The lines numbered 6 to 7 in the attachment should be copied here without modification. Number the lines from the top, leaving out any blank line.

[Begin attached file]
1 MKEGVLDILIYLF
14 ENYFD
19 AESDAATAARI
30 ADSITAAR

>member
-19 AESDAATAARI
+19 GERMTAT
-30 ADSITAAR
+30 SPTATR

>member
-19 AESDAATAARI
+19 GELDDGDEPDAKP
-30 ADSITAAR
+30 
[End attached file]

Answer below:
-19 AESDAATAARI
+19 GERMTAT